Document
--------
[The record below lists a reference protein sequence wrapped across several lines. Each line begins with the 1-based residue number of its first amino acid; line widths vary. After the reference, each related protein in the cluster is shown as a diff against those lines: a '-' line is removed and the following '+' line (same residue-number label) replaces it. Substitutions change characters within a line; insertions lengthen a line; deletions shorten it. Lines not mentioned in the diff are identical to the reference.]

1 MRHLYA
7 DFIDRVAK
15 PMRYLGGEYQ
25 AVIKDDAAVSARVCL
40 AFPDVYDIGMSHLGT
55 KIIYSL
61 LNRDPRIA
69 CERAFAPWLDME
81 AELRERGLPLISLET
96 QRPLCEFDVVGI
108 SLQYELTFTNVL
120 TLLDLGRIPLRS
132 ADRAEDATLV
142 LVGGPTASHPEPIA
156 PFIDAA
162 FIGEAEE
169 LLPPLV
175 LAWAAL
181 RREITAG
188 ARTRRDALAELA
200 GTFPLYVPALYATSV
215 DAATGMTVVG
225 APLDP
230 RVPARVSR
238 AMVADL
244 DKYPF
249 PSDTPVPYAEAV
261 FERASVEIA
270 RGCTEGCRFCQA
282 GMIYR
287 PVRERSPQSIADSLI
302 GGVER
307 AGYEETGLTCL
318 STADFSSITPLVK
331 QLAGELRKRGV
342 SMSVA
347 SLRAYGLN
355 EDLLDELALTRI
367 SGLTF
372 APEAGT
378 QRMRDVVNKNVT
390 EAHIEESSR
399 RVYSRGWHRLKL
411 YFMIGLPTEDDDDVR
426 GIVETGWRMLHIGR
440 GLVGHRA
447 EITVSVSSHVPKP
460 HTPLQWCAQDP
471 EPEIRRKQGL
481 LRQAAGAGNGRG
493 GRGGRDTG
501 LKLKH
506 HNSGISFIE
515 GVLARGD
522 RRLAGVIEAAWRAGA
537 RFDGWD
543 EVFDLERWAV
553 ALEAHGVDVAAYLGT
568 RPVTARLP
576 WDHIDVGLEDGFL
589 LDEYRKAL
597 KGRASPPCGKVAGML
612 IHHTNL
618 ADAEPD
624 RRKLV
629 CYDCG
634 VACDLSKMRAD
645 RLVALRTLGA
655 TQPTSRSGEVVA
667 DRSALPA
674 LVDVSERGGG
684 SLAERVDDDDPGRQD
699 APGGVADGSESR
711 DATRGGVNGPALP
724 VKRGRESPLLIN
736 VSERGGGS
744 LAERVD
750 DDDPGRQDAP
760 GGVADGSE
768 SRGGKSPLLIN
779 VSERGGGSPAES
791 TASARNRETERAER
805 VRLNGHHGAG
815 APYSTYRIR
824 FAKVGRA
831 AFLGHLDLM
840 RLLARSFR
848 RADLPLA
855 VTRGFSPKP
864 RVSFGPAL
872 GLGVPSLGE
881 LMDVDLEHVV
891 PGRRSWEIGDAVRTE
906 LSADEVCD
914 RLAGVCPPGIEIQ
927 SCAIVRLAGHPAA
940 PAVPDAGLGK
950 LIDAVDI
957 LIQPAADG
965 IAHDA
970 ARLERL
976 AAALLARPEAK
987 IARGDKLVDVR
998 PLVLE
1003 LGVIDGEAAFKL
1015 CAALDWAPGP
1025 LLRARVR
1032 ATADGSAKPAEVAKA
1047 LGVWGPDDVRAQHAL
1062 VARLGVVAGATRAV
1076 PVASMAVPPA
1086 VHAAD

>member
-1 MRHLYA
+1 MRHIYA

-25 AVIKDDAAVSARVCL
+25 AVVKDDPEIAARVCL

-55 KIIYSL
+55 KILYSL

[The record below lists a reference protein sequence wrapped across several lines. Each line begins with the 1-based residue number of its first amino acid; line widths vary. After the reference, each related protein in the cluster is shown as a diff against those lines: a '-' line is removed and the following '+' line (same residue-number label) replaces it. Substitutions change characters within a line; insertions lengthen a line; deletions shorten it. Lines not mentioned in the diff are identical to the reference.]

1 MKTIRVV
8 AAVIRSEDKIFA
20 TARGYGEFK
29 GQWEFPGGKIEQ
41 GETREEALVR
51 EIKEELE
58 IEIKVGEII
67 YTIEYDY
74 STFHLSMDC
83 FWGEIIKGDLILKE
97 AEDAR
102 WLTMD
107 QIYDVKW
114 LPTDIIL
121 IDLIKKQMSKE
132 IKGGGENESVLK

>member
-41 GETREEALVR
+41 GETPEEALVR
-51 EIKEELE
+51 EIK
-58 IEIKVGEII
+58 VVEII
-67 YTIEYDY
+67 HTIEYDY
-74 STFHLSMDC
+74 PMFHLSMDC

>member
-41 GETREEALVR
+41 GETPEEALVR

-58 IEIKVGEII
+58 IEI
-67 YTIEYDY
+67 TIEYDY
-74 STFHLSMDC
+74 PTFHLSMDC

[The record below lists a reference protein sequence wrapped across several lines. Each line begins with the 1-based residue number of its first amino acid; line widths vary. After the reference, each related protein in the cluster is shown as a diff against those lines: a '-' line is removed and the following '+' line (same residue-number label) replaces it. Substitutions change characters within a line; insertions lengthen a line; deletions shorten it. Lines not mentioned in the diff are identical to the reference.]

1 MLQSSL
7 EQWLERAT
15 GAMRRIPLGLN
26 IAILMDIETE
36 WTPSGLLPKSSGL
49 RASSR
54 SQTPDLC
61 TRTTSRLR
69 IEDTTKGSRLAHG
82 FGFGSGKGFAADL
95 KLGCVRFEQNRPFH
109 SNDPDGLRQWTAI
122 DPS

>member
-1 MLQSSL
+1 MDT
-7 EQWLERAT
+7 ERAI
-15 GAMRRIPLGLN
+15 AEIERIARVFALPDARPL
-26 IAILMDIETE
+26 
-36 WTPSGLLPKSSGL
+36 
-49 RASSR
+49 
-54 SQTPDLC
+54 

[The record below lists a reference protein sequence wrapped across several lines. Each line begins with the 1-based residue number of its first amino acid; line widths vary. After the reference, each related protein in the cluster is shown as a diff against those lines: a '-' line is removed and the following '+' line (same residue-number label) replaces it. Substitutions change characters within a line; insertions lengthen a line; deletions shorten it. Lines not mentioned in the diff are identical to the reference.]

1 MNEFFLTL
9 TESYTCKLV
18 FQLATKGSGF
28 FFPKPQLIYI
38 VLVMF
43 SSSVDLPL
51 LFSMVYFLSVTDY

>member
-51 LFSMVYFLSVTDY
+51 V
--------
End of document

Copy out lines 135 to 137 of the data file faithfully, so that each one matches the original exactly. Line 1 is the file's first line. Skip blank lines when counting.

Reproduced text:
114 LPTDIIL
121 IDLIKKQMSKE
132 IKGGGENESVLK